“All lives matter,” I thought to myself Wednesday as I watched news coverage of a horrible shooting incident in southern Virginia, where two TV journalists were shot to death by a disgruntled former employee of their TV station. The shooter was black and the victims were white, but so what?
Ten days earlier I watched a deeply moving funeral procession from Carson City to Reno for the late Carson City Deputy Sheriff Carl Howell. His life mattered as did those of the Virginia shooting victims. Black lives matter, white lives matter, and all lives matter. Amen.
More than 1,000 people turned out on Thursday, Aug. 20 for Deputy Howell’s solemn memorial service at the Reno Events Center. Attendees included Howell’s wife and four children, police officers and ordinary citizens who wanted to pay tribute to someone who gave his life for the rest of us. “He saved lives by giving his own,” said Carson City Sheriff Ken Furlong. Carson Mayor Bob Crowell said “the measure of great people is their service to others. Those who wear the uniform of police officers . . . leave the comfort of their families and walk into danger.”
That’s exactly what Deputy Howell did on Saturday, Aug. 15 when he and his partner answered a domestic disturbance call in east Carson City. That’s when 30-year-old Jonathon Pope of Carson City came out of his home shooting at the officers. Howell returned fire. Howell and Pope died in a fusillade of bullets in a quiet Carson City neighborhood.
A few of Pope’s defenders have said he was a good guy who had a bad moment. I’m sorry, but cop killers and/or alleged wife beaters aren’t good people. This local tragedy didn’t get much attention in the national media because both the police officer and the shooter were white. Some race baiters and professional agitators, like the “Rev.” Al Sharpton, were highlighting a few unfortunate incidents in which white police officers shot and killed young black men. These isolated incidents have spawned a “Black Lives Matter” movement, whose radical militants shouted down “progressive” Democrat presidential candidates Sen. Bernie Sanders, a Vermont Socialist, and former Maryland Gov. Martin O’Malley, who supported their movement.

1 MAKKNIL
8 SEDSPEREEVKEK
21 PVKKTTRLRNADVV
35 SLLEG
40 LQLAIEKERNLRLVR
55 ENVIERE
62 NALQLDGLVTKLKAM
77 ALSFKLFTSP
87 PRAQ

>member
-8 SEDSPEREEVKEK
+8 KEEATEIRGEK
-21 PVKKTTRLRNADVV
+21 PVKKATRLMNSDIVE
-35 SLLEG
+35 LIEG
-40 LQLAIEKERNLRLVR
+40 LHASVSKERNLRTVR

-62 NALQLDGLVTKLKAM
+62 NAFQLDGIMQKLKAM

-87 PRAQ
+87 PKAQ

The fact is black-on-black crime is an epidemic in inner cities like Baltimore and Chicago, where civic leaders have failed to support their local police. After all, if police know their leaders don’t have their backs, why should they risk their lives by going into the most dangerous neighborhoods in those violent cities? Some of those places are like free-fire territory in a war zone.
Weekly Standard Senior Editor Christopher Caldwell identified the problem when he wrote “violent confrontations between youth and law enforcment are invoked, not explained” by Black Lives Matter militants. For example, the “hands up, don’t shoot” narrative in the Ferguson, Mo., police shooting of “gentle giant” teenager Michael Brown, is completely contrary to the facts. “The best evidence we now have is that the policeman who shot Brown should have walked free” because Brown was the aggressor and the policeman fired in self-defense, Caldwell wrote. “Not even former Atty. Gen. Eric Holder thought there was enough evidence for an indictment.”
Back to the tragic case of Carson Deputy Carl Howell, we can support his widow and family by contributing to a fund that has been established at Heritage Bank of Nevada (Account No. 2000012522). Won’t you join me in contributing to a worthy cause?
Guy W. Farmer has been a Carson resident since 1962.